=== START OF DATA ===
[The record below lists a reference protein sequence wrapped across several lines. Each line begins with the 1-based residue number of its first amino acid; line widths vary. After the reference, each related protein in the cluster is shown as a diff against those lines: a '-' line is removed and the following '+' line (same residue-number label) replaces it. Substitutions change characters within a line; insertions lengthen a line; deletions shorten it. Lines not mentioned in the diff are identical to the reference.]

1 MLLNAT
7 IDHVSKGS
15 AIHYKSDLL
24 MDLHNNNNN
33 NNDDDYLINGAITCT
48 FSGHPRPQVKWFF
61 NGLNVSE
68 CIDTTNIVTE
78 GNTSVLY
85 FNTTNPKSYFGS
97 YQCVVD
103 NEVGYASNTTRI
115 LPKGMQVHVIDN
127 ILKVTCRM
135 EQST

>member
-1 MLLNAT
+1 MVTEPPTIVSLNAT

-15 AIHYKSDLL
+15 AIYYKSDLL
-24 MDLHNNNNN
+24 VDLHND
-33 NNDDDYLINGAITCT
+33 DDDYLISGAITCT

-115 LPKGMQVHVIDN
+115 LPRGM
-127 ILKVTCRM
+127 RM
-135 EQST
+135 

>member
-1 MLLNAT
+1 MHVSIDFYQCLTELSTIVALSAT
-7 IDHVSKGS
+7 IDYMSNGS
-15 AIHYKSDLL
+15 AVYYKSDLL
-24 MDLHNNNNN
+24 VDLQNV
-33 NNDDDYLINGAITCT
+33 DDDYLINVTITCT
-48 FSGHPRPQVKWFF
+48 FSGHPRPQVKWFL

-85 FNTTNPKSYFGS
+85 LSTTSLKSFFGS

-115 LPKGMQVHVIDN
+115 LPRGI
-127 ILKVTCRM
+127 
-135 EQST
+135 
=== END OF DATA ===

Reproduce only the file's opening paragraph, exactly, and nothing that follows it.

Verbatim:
[The record below lists a reference protein sequence wrapped across several lines. Each line begins with the 1-based residue number of its first amino acid; line widths vary. After the reference, each related protein in the cluster is shown as a diff against those lines: a '-' line is removed and the following '+' line (same residue-number label) replaces it. Substitutions change characters within a line; insertions lengthen a line; deletions shorten it. Lines not mentioned in the diff are identical to the reference.]